Paris-based filmmaker Hala Alabdalla was in the middle of making her documentary, As If We Were Catching A Cobra, about cartoonists and caricature artists in Syria and Egypt, when revolution swept the region.

Unable to return to Syria for follow-up interviews with subjects including caricature artist Ali Farzat and writer Samar Yazbek, who were later persecuted by the Syrian authorities, and finding a different world when she returns to Egypt, Hala incorporated the revolution and its repercussions into her film. Another subject, veteran Cairo-based artist Mohieddin Al Labbad, passed away during the making of the film, which includes tributes to him by his young protégés.

Cartoons published in newspapers, magazines and books are an important outlet to explore social and political realities in the Arab world, and while they can sometimes express more than words, they are still subject to the watchful eye of the censor. Hala’s film examines issues such as freedom of speech, repression and the role of journalism in Arab society.

The film is screening at the Abu Dhabi Film Festival in the Documentary Feature Competition. Hala previously directed the documentaries I Am The One Who Brings Flowers To Her Grave (2006), which won prizes at several festivals including Venice, and Hey! Don’t Forget The Cumin (2008).

Would you say this film is more ambitious than your previous films?

My previous two films were made without any real finance. Because this film is not purely personal, and because I had to travel around the Arab world to meet people, I realised I needed financing and approached all the funds. We have funding from Sanad [ADFF’s support fund], Fonds Sud and AFAC [Arab Fund for Arts and Culture]. What impressed me about these funds is that there are no conditions about exclusivity or distribution - so I felt this was a good compromise between making a film without any financing and having a financier but still being free and controlling my film.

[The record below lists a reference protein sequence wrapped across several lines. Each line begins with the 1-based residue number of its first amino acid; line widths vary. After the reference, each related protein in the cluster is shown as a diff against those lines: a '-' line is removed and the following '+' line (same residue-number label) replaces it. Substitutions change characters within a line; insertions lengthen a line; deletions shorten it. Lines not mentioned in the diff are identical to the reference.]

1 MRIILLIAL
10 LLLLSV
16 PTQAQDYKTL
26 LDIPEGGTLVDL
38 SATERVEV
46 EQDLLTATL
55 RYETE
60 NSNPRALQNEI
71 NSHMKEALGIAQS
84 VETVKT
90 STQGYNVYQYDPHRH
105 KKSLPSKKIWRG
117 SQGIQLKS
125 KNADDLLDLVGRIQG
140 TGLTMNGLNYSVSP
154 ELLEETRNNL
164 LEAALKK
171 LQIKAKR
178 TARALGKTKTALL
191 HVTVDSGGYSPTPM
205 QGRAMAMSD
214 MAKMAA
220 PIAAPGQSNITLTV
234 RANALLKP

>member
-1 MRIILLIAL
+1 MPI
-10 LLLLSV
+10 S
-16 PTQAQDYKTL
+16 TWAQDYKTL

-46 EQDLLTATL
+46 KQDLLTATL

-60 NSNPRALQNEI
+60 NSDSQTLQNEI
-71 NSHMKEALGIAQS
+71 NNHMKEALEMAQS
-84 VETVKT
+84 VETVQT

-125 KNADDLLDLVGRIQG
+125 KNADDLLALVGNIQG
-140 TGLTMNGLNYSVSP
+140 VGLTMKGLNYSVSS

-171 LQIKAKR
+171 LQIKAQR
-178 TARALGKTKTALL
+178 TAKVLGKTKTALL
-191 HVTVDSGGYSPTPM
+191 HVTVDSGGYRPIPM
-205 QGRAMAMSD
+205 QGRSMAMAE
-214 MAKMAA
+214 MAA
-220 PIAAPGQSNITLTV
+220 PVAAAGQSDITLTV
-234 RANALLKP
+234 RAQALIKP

What’s the budget of the film?

It still hasn’t been completely finalised. I normally only shoot for a short period so the budget is not spent on shooting. For this movie I had four days in Egypt, three days in Syria and a few sequences shot at home, so this is maybe Euros 4,000. But the bulk of the budget is spent on post-production, as I always spend a long time editing, so this is where the money goes.

When did your sales company Wide Management board the film?

They saw the film before anyone else and were aware that it’s a not a commercial movie but wanted to embark on this adventure. It’s the first time I’ve worked with a sales agent and I find it difficult to look at my film as a commercial object and not as my child. But there’s a very good understanding between us.

What is the funding situation currently like for Arab documentaries?

It’s important to have documentaries in the Arab world, firstly because it’s a creative work, and also from the point of view of finding the right audience and festivals for documentary films. This region really needs documentaries because they are like arms that the people can take up. They also raise awareness - people need to understand the circumstances they live in and documentaries help people to express themselves.

But it’s important that we insist on freedom, not just in content, but also in the form. I like to mix fiction and documentary so my films are not like classical documentaries, which normally look like journalist reportage. After everything I’ve learned, I believe in breaking the rules. And that reflects our experience in this region - you want to free yourself from everything you’ve learnt and discover something new.

Will people in Syria and Egypt have a chance to see this film?

Syria is now very difficult of course, but I’m trying my best in Egypt so that the film can be seen very soon.

Is the Abu Dhabi Film Festival a good platform for launching documentaries?

Yes because the audience is very mixed - there are people from all over the world here, not only locals. There are also many journalists and industry professionals here. We had our world premiere in Toronto, and while we had a strong audience response, it’s a huge festival. When you have both fiction and documentary in a large festival, it’s easy for the documentaries to get lost.